35 Mexico

MEXICO                                                                                                        May 2007

A bumpy drive.

Tortillas from the frenetic mercado or from the supermarket that has a machine churning out the fresh maize meal “pancakes” by the hundreds; we had the choice. Both displayed green to fiery red varieties of chillies we had never seen. 

 

We had arrived in the southern city of Chetumal. After visiting the excellent Maya museum we were delighted to find a real campsite with a pool and ocean on two sides.

It was mothers’ day. At the resort next to our campground some Chippendale-types were giving the mammas of Mexico some salsa lessons.

 

Swimming. Along the coast of the Yucatan peninsula we stopped at seaside places. The colour of the Caribbean Sea is an unbelievable turquoise. The white beaches with palm trees are like picture post cards. There are always “palapas”, made of palm leaves as shelters from the fierce sun; however, Dipli’s solar panels had to catch the rays so there was no cover for us! The reefs bathed in crystal-clear water provide a profusion of diving and snorkelling sites like: Paa Mul, Punto Soliman, Xpu Ha, PuertoMorelos, and Acamaya.

We stayed on the shady shore of the unspoilt narrow clear lake “Lago Azul”. (Blue lake). Another spot travellers had recommended was “Agua Azul” where dazzling white waterfalls cascade into blue-green pools in verdant jungle. Deep sink holes – “Cenotes” in Spanish – is one more popular alternative for swimming in fresh water.  Our on-board filtration system provided us with unlimited quantities of fresh water, and did we need it!

After many jungle and beach nights, Playa del Carmen’s long pedestrian streets lined with restaurants and craft shops were a welcome diversion. Mariachi’s in black or all white outfits, wandered around playing music on guitar, violin and trumpet. Our meal of spicy dishes included a rich “mole” sauce which has cacao as one of the many ingredients. The mango-margaritas were delectable. Tequila was on offer too.

 Droves of North Americans holiday on this warm coast at palatial resorts. The development along the Riviera Maya is spreading at an alarming pace. Beaches shown on our map had become monumental construction sites.

Cancún has a hotel zone on a spit of an island 21 km long. Millions of visitors come each year to occupy 30 000 hotel rooms and to play on one of 6 golf courses.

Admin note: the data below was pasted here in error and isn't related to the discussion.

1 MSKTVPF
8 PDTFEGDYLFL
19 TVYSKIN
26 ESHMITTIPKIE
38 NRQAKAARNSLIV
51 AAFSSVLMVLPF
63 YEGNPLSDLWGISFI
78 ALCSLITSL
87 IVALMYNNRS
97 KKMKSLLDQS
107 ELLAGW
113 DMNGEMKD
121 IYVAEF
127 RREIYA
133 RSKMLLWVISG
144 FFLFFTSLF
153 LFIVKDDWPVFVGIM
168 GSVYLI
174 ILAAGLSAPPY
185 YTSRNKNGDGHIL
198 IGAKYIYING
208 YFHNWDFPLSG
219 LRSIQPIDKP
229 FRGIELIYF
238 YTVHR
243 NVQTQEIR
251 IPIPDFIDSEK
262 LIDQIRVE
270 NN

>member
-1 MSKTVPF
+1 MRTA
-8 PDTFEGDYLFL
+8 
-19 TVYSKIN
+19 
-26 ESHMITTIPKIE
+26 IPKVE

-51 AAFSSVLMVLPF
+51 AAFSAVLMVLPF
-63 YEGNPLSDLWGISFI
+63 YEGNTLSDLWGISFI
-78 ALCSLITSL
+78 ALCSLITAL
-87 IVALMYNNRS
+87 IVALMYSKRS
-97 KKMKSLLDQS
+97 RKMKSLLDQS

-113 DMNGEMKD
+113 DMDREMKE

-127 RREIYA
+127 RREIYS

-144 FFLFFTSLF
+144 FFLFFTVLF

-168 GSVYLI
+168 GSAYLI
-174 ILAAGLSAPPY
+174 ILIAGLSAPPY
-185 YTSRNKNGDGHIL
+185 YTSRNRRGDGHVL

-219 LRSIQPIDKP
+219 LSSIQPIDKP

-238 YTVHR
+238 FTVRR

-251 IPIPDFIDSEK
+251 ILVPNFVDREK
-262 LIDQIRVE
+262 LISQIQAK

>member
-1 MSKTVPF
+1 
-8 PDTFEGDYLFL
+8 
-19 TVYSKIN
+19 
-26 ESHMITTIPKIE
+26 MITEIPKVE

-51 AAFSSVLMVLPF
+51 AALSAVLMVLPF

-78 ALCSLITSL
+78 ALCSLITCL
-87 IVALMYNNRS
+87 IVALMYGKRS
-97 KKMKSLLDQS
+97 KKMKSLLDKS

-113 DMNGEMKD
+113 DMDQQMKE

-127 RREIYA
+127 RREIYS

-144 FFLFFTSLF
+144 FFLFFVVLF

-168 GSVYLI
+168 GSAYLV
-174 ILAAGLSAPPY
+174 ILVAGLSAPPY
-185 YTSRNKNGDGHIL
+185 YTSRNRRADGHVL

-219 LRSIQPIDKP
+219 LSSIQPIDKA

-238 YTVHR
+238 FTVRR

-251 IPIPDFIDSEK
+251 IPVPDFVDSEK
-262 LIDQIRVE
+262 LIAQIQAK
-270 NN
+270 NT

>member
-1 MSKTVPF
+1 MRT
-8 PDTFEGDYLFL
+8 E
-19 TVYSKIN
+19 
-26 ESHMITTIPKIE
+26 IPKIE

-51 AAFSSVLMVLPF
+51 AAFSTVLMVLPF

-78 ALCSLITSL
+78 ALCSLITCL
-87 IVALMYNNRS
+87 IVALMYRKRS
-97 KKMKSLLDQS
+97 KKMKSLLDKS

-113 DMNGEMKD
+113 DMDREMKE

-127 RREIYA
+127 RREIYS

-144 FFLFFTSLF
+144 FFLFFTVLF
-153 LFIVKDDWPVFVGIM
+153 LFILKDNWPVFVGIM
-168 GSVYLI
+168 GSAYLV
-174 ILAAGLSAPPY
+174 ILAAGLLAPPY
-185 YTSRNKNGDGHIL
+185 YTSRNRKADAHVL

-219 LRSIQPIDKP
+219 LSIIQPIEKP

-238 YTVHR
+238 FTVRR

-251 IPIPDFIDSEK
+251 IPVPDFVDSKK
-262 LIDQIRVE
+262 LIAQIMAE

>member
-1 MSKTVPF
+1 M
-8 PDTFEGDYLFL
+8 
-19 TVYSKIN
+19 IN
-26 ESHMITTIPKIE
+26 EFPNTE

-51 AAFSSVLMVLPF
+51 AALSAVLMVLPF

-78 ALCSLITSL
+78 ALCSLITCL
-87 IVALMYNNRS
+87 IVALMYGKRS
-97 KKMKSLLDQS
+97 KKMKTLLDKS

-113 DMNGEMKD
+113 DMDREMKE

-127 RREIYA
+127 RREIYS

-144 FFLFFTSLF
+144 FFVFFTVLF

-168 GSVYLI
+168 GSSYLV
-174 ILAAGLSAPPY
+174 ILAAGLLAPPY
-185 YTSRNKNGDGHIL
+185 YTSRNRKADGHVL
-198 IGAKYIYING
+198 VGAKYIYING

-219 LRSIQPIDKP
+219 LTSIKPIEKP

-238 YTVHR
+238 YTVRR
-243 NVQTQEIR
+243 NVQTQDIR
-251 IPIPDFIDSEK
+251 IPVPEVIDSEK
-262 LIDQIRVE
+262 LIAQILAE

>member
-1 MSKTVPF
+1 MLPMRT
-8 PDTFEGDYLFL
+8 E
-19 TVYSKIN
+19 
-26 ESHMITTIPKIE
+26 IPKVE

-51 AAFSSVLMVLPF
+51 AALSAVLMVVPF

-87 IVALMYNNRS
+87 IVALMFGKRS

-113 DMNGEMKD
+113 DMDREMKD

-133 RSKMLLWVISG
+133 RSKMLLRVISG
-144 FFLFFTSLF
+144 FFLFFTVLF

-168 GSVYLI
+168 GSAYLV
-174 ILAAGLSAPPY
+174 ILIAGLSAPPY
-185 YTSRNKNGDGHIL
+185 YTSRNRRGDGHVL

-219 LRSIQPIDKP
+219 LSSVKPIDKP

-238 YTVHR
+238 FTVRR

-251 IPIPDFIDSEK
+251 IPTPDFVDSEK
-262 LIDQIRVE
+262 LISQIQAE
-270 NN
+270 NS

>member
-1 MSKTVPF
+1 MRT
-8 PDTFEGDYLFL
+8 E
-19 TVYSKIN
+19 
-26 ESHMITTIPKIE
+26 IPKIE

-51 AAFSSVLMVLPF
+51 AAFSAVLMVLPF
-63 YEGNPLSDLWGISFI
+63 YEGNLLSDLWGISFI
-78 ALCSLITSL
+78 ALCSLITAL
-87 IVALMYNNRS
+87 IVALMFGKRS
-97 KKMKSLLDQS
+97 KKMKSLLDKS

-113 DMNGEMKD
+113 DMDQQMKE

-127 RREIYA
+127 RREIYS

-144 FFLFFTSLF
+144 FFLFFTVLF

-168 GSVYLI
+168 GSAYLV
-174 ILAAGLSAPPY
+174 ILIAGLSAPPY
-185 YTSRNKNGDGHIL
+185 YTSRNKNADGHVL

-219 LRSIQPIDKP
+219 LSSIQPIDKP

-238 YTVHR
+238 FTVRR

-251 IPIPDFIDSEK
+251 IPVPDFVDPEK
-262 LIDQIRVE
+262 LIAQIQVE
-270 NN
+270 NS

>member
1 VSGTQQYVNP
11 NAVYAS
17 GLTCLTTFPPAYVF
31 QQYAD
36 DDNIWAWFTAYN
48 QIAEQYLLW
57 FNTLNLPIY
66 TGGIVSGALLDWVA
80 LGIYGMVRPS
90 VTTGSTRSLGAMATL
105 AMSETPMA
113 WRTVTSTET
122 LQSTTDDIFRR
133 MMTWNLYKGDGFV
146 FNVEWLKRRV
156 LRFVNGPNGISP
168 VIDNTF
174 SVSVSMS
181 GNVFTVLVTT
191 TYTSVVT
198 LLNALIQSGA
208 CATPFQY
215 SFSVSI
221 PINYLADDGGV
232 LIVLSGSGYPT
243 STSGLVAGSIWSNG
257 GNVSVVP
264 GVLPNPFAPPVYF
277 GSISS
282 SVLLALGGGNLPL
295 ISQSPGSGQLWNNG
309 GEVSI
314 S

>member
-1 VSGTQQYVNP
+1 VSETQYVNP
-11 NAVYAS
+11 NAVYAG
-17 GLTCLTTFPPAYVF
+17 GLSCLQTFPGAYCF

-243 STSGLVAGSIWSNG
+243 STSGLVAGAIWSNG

We left the coastal province of Quintana Roo for the ruins… 

 

Ruined out?

We tried to guard ourselves from further impression overload and visited only the best archaeological sites on our route. 

 

Chichén Itzá. We sat in the evening where the “El Castillo” pyramid rises in all its grandeur. The evening sound-and-light show in Spanish (which we could follow) dramatised that the high structure is actually the Mayan calendar in stone.

We will remember the stone-carved snakes, jaguars, sacrificial victims (with hearts torn out), a forest of columns and an ancient observatory.

 

Uxmal. As usual we were at the entrance at opening time when it was still cool and could catch the best light on the pink-hued limestone patterned and lace-like buildings with the long-nosed faces of the rain god Chac Mool.

Palenque. At the campsite we were overjoyed to meet two young South Africans travelling in a van with an American chap. (We had met only 3 other sets of SA travellers in over 4 years.)

In the adjacent dense jungle, only a few structures have been excavated from the forest. The grey stone temples with fine bas reliefs depicting gods of the underworld would have been painted blood-red with blue and yellow embellishment.

 

Other archaeological sites included the colossal stone Olmec heads at La Venta, Mitla with its buildings adorned with mosaics of 14 different geometric designs and Monte Alban’s terraced hills where grand plazas and temples served a large ancient city. Gold masks, 2000 pearls, turquoise and silver jewellery and goblets from jade and amber have been excavated from one tomb.

                                                                                                                       

 

 
Hazardous humps.

Driving in Mexico is truly trying! Small villages have up to 13 severe speed bumps across major routes. Many are unmarked and can be disastrous. There are some expensive toll roads without speed bumps – definitely worth the fee.

 

Colourful crafts.

Nowhere else have we seen such a variety and profusion of crafts. Mexican’s skill with their hands and love of colour, bring into being woven articles, embroidered clothing, painted boxes, carved masks and “animalitos”, ceramics, sculpted stone, jewellery, metalwork, basketry and articles from all possible materials like wool, leather, paper or bark.

At the “artesania”-markets, bargaining for everything is the rule.

 

Cobbled streets and spires.

When we reached a city we always followed the sign directing us to the “Centro” because we knew there we would find the leafy central square surrounded by fine-looking Colonial buildings like the cathedral and town hall. Although it was very noisy we often parked for the night on the central “plaza” close to the action. Some of the finest Spanish-built cities we saw were Oaxaca, San Cristobal and Saltillo.

 

Megalopolis of Mexico City.

The snow covered active Popocatépetl volcano rises above the polluted valley where about 20 million people live. We defied the traffic and the bothersome police to see the spectacular pyramids at Teotihuacan and to visit the supreme Anthropological museum.  

 

 
 
After 14 months in Latin America, we reached the Rio Grande, which here forms the United States border at Laredo.

                                                                                                                       

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